MIDLANDS. English Quakers, pluralistic, middle class, government not welcome, moderate to apathetic in political terms, but a swing region.
TIDEWATER. Conservative, respect for authority, aristocrats and slaves, in decline.
GREATER APPALACHIA. Lower class clans from Ireland and Scotland and England, warrior ethic, deep commitment to individual liberty.
DEEP SOUTH. Slave lords, white supremacy, aristocratic privilege, apartheid, authoritarianism, racial segregation, environmental deregulation.
NEW FRANCE. French peasantry plus native Americans, down to earth, eagalitarian, consensus-driven.
EL NORTE. 16th Century Spanish roots, hybrid Anglo-Spanish, two peoples, increasingly influencial on rest of USA.
LEFT COAST. Progressive, merchants, missionaries, woodsmen, then parmers, prospectors, and fur traders. Imported New England intellectualism and idealism. Culture of individual fulfillment. Faith in good government and social reform. Commitment to individual discovery. Perhaps the most likely to secede.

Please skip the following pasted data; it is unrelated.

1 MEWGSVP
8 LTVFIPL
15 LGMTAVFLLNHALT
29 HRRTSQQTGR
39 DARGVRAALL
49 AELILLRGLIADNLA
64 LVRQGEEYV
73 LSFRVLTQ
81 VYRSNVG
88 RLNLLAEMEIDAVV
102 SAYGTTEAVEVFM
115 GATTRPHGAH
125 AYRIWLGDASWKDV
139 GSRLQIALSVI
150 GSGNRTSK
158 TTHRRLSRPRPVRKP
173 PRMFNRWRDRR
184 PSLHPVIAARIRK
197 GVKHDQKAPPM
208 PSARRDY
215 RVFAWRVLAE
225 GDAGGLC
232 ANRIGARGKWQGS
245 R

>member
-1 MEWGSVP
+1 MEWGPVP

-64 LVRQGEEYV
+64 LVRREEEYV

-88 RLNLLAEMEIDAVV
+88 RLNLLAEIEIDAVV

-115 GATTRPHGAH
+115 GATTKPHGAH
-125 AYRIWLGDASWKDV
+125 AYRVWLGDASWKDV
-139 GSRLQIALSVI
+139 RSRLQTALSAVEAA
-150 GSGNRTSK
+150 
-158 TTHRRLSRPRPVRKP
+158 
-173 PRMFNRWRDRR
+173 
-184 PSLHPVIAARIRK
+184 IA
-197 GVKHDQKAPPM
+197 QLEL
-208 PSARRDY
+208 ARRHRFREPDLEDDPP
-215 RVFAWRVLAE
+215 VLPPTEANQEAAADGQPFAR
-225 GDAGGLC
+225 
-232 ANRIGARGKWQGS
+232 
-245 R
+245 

FAR WEST. Corporate state, internal colony, dependent on corporations and federal grants to subsist.
FIRST NATION. Vast region still occupied by indigenous who did not give up any rights in any treaties. Coherent and sustainable.
Each of the above receives coverage in four sections covering 1590-1769, 1770-1815, 1816-1877, and 1878-2010. This book is historical, but it is also deeply relevant to understanding how screwed up the USA is today. It's not just crooked politicians, it is a wild mix of wildly incompatible cultural zealots.
In concluding the book the author draws our attention to three political confederations within the US federation: an EU style mix of northern states; a unitary bible region; and a post modernist semi-sovereign diaspora of villages ignoring the US government and achieving resilience on their own.
He also highlight the three sucking chest wounds we in the USA are all suffering: an over-extended empire burdened by enormous elective debt; religious extremists; and financial corruption (on the latter, Matt Taibbi's book, Griftopia: A Story of Bankers, Politicians, and the Most Audacious Power Grab in American History remains the best effort to date).